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Table of contents
HOW PETER MET THE SPANIARD
JOHN CASTELL
PETER GATHERS VIOLETS
LOVERS DEAR
CASTELL'S SECRET
FAREWELL
NEWS FROM SPAIN
D'AGUILAR SPEAKS
THE SNARE
THE CHASE
THE MEETING ON THE SEA
FATHER HENRIQUES
THE ADVENTURE OF THE INN
INEZ AND HER GARDEN
PETER PLAYS A PART
BETTY SHOWS HER TEETH
THE PLOT
THE HOLY HERMANDAD
BETTY PAYS HER DEBTS
ISABELLA OF SPAIN
BETTY STATES HER CASE
THE DOOM OF JOHN CASTELL
FATHER HENRIQUES AND THE BAKER'S OVEN
THE FALCON STOOPS
HOW THE _MARGARET_ WON OUT TO SEA
ENVOI

win great fame and Heaven's glory." 

 

The crew looked at the waves running hill high, and the water-logged 

Spaniard labouring in the trough of them as she came round slowly in a 

wide circle, very doubtfully, as well they might, and made no answer. 

Then Peter spoke again. 

 

"There is no choice," he said. "If we give that ship our stem we can 

sink her, but then how will the women be saved? If we leave her alone, 

mayhap she will founder, and then how will the women be saved? Or she 

may win ashore, and they will be carried away to Granada, and how can we 

snatch them out of the hand of the Moors or of the power of Spain? But 

if we can take the ship, we may rescue them before they go down or reach 

land. Will none back me at this inch?" 

 

"Aye, son," said old Castell, "I will." 

 

Peter stared at him in surprise. "You--at your years!" he said. 

 

"Yes, at my years. Why not? I have the fewer to risk." 

 

Then, as though he were ashamed of his doubts, one brawny sailorman 

stepped forward and said that he was ready for a cut at the Spanish 

thieves in foul weather as in fair. Next all Castell's household 

servants came out in a body for love of him and Peter and their lady, 

and after them more sailors, till nearly half of those aboard, something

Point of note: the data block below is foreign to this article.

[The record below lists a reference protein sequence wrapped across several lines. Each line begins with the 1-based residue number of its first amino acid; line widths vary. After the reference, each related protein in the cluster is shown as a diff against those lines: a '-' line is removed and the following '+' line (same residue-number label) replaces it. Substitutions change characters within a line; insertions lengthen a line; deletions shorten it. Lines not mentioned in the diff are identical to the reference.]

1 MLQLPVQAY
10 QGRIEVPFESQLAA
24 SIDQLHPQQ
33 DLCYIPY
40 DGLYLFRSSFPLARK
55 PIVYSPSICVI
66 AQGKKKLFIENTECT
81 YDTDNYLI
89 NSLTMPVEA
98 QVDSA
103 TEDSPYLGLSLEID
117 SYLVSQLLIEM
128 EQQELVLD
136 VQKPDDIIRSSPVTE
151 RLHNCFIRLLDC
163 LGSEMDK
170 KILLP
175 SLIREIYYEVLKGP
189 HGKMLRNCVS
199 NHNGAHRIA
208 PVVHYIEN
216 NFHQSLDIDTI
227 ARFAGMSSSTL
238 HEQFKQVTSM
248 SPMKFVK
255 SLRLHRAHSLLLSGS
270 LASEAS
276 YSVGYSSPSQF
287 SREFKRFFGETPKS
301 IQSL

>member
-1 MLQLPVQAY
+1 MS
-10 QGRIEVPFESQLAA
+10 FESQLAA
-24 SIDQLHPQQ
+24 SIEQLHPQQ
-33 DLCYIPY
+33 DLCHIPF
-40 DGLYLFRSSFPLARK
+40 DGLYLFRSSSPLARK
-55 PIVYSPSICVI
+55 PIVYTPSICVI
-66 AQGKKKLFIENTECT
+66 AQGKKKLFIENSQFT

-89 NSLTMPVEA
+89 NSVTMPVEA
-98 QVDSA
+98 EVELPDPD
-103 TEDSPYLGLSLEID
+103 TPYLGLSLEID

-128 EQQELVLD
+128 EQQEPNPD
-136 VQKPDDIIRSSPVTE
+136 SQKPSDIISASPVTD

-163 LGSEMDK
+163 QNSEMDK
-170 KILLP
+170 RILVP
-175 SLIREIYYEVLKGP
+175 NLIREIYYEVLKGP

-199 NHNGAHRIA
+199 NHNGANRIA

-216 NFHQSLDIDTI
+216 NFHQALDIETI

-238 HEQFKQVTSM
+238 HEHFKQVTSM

over twenty in all, declared that they were ready for the venture, 

wherein Peter cried, "Enough." Smith would have come also; but Castell 

said No, he must stop with the ship. 

 

Then, while the carack's head was laid so as to cut the path of the _San 

Antonio_ circling round them slowly like a wounded swan, and the 

boarders made ready their swords and knives, for here archery would not 

avail them, Castell gave some orders to the captain. He bade him, if 

they were cut down or taken, to put about and run for Seville, and there 

deliver over the ship and her cargo to his partners and correspondents, 

praying them in his name to do their best by means of gold, for which 

the sale value of the vessel and her goods should be chargeable, or 

otherwise, to procure the release of Margaret and Betty, if they still 

lived, and to bring d'Aguilar, the Marquis of Morella, to account for 

his crime. This done, he called to one of his servants to buckle on him 

a light steel breastplate from the ship's stores. But Peter would wear 

no iron because it was too heavy, only an archer's jerkin of bull-hide, 

stout enough to turn a sword-cut, such as the other boarders put on also 

with steel caps, of both of which they had a plenty in the cabin. 


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